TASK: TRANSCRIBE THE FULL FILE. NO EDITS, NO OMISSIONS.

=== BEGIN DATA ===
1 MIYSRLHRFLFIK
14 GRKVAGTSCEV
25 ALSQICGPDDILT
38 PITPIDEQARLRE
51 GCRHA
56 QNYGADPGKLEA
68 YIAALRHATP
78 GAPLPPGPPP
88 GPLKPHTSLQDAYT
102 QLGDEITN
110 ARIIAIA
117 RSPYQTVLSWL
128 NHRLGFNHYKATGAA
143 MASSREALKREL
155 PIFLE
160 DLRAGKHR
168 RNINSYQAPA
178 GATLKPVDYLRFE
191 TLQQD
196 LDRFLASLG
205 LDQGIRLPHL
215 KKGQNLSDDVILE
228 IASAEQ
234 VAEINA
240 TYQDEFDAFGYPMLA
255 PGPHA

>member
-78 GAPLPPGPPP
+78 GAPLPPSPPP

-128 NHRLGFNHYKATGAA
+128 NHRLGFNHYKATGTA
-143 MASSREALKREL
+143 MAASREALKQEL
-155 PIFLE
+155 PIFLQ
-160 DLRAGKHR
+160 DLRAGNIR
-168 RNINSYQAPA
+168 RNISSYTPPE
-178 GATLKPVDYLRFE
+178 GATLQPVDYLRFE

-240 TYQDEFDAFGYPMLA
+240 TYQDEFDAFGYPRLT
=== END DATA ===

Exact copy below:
1 MIYSRLHRFLFIK
14 GRKVAGTSCEV
25 ALSQICGPDDILT
38 PITPIDEQARLRE
51 GCRHA
56 QNYGADPGKLEA
68 YIAALRHATP
78 GAPLPPGPPP
88 GPLKPHTSLQDAYT
102 QLGDEITN
110 ARIIAIA
117 RSPYQTVLSWL
128 NHRLGFNHYKATGAA
143 MASSREALKREL
155 PIFLE
160 DLRAGKHR
168 RNINSYQAPA
178 GATLKPVDYLRFE
191 TLQQD
196 LDRFLASLG
205 LDQGIRLPHL
215 KKGQNLSDDVILE
228 IASAEQ
234 VAEINA
240 TYQDEFDAFGYPMLA
255 PGPHA

>member
-78 GAPLPPGPPP
+78 GAPLPPSPPP

-128 NHRLGFNHYKATGAA
+128 NHRLGFNHYKATGTA
-143 MASSREALKREL
+143 MAASREALKQEL
-155 PIFLE
+155 PIFLQ
-160 DLRAGKHR
+160 DLRAGNIR
-168 RNINSYQAPA
+168 RNISSYTPPE
-178 GATLKPVDYLRFE
+178 GATLQPVDYLRFE

-240 TYQDEFDAFGYPMLA
+240 TYQDEFDAFGYPRLT